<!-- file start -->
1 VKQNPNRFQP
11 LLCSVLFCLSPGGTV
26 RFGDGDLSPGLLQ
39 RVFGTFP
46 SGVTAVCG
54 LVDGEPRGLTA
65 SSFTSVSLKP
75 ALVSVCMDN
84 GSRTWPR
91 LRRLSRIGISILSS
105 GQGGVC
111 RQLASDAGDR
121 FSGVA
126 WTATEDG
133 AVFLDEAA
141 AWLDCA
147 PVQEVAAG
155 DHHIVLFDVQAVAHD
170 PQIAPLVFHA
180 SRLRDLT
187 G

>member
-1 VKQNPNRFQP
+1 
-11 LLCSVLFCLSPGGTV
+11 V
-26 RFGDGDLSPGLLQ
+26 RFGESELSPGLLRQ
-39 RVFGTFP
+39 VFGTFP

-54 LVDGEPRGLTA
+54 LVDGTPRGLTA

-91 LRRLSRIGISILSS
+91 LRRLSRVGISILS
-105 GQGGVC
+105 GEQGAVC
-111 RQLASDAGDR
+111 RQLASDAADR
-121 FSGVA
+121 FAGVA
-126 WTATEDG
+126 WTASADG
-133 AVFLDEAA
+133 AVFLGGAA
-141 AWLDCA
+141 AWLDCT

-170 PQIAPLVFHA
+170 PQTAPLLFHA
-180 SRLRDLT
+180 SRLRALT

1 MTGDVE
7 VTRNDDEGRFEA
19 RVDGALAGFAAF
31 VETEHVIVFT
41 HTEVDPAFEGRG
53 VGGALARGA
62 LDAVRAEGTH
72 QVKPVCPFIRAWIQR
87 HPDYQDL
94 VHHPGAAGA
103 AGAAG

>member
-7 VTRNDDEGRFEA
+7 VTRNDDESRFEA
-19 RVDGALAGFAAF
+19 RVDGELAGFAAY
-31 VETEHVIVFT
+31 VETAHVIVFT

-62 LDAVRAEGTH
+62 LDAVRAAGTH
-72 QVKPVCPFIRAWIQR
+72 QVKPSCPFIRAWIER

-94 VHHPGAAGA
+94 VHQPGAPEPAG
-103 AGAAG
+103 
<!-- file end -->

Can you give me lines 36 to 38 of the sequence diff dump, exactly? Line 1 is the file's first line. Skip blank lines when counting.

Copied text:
+105 GEQGAVC
-111 RQLASDAGDR
+111 RQLASDAADR